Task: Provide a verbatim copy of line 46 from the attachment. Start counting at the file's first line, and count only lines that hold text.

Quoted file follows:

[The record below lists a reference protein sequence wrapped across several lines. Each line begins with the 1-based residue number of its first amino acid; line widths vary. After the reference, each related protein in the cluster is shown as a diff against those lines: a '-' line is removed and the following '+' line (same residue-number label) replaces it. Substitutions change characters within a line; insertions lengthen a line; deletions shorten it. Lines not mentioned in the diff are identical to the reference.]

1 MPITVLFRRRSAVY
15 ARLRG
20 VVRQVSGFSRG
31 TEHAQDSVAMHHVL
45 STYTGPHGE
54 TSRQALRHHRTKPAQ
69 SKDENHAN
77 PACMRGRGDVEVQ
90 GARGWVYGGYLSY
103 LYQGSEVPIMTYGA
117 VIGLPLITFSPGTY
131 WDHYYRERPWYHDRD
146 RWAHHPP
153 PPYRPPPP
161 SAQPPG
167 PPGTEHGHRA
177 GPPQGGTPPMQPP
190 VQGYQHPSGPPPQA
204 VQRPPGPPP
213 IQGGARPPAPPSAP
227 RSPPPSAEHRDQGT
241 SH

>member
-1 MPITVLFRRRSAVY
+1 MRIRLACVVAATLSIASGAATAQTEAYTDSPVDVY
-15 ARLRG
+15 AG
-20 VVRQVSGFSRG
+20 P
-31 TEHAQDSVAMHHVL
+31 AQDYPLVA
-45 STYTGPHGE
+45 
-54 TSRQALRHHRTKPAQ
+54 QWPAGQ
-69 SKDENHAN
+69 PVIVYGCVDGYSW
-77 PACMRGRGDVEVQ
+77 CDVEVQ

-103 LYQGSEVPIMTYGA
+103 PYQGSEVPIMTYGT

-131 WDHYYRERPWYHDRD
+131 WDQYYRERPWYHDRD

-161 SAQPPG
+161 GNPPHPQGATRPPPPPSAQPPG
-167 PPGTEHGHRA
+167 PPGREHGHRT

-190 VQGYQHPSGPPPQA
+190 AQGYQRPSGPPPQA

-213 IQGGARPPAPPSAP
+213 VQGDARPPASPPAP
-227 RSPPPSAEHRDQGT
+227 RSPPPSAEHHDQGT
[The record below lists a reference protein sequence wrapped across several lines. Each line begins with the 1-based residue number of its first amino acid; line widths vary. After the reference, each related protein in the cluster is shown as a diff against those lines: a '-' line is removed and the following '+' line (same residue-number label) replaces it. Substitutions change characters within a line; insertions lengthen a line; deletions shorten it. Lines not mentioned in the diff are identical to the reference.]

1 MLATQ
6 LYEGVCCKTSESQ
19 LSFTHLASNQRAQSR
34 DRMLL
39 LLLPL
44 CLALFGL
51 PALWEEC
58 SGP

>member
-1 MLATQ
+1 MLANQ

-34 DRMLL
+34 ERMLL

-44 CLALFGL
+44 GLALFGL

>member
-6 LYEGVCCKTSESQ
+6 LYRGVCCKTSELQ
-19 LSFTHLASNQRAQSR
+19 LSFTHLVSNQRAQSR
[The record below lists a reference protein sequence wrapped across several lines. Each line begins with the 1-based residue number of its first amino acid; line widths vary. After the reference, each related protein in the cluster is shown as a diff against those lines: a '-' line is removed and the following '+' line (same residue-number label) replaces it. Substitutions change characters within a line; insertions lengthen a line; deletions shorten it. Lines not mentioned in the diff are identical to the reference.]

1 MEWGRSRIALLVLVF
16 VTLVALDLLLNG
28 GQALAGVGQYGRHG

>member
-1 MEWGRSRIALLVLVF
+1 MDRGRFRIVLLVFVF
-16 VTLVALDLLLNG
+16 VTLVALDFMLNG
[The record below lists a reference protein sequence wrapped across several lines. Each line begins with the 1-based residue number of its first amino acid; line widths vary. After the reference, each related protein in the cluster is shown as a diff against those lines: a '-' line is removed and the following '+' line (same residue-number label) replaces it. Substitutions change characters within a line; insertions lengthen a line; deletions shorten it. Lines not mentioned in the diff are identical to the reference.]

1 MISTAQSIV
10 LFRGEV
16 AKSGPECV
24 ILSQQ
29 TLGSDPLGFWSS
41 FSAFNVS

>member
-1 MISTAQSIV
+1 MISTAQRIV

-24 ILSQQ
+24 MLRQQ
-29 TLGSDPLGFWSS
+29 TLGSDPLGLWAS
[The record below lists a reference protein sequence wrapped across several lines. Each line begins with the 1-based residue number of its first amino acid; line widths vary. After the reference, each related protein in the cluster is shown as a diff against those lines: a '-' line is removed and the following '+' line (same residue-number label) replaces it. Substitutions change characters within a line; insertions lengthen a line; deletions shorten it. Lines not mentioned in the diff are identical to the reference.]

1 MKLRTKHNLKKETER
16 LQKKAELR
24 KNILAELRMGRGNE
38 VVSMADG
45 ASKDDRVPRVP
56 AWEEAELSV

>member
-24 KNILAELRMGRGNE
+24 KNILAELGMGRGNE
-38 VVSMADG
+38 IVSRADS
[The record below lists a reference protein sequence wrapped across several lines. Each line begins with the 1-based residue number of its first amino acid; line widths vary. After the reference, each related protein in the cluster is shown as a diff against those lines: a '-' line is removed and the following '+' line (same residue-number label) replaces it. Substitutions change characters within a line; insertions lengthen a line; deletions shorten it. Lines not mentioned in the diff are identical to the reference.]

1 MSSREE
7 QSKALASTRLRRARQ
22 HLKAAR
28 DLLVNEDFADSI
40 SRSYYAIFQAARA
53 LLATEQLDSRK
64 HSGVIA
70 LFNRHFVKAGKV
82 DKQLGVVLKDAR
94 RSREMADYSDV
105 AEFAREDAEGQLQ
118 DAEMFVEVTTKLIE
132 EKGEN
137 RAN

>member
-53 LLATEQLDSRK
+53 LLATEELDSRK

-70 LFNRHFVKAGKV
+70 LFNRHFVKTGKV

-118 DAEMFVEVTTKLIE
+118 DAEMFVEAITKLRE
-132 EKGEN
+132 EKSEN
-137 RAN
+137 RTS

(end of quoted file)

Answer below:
+161 GNPPHPQGATRPPPPPSAQPPG